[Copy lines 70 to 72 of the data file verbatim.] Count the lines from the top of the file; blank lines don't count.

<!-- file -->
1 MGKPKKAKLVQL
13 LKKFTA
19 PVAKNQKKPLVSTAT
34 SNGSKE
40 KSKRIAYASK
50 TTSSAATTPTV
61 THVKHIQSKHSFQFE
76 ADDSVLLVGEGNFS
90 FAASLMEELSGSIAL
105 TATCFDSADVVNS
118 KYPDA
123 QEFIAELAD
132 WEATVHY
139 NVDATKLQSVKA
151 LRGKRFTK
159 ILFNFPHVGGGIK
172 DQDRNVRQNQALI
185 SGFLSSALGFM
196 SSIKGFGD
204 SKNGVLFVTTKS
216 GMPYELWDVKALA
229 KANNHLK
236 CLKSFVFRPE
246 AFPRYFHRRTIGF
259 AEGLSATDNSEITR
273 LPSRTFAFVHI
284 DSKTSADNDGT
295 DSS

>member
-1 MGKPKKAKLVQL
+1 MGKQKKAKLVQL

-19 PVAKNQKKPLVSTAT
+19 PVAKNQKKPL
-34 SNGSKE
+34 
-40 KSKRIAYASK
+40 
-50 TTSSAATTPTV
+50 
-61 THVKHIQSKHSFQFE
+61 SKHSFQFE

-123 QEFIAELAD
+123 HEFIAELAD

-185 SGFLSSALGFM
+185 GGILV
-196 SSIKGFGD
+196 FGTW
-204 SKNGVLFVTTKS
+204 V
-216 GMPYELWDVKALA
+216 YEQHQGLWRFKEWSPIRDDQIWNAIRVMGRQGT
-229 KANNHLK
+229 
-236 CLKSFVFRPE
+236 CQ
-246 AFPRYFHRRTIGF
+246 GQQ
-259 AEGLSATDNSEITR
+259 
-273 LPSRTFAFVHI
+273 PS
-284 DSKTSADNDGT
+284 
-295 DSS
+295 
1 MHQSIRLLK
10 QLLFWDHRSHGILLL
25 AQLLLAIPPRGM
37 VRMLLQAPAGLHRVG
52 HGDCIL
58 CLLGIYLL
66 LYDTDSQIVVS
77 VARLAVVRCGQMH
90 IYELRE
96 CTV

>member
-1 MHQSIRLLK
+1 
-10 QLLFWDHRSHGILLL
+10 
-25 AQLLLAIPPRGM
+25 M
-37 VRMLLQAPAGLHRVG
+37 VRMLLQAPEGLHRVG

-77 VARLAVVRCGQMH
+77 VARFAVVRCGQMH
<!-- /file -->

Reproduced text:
52 HGDCIL
58 CLLGIYLL
66 LYDTDSQIVVS